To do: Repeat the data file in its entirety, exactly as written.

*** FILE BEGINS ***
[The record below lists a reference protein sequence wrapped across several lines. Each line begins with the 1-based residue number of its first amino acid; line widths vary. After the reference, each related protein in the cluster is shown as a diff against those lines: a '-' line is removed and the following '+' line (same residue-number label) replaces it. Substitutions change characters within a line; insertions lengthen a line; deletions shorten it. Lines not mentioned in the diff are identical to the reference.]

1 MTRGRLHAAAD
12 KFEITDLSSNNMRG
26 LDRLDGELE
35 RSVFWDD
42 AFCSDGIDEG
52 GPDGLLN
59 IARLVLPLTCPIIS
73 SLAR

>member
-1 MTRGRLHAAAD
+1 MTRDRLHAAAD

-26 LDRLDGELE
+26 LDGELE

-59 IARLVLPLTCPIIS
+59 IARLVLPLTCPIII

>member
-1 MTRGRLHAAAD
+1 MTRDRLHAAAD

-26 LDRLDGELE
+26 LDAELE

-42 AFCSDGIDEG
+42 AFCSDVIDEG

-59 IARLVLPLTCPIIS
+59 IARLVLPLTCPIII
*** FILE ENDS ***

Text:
[The record below lists a reference protein sequence wrapped across several lines. Each line begins with the 1-based residue number of its first amino acid; line widths vary. After the reference, each related protein in the cluster is shown as a diff against those lines: a '-' line is removed and the following '+' line (same residue-number label) replaces it. Substitutions change characters within a line; insertions lengthen a line; deletions shorten it. Lines not mentioned in the diff are identical to the reference.]

1 MTRGRLHAAAD
12 KFEITDLSSNNMRG
26 LDRLDGELE
35 RSVFWDD
42 AFCSDGIDEG
52 GPDGLLN
59 IARLVLPLTCPIIS
73 SLAR

>member
-1 MTRGRLHAAAD
+1 MTRDRLHAAAD

-26 LDRLDGELE
+26 LDGELE

-59 IARLVLPLTCPIIS
+59 IARLVLPLTCPIII

>member
-1 MTRGRLHAAAD
+1 MTRDRLHAAAD

-26 LDRLDGELE
+26 LDAELE

-42 AFCSDGIDEG
+42 AFCSDVIDEG

-59 IARLVLPLTCPIIS
+59 IARLVLPLTCPIII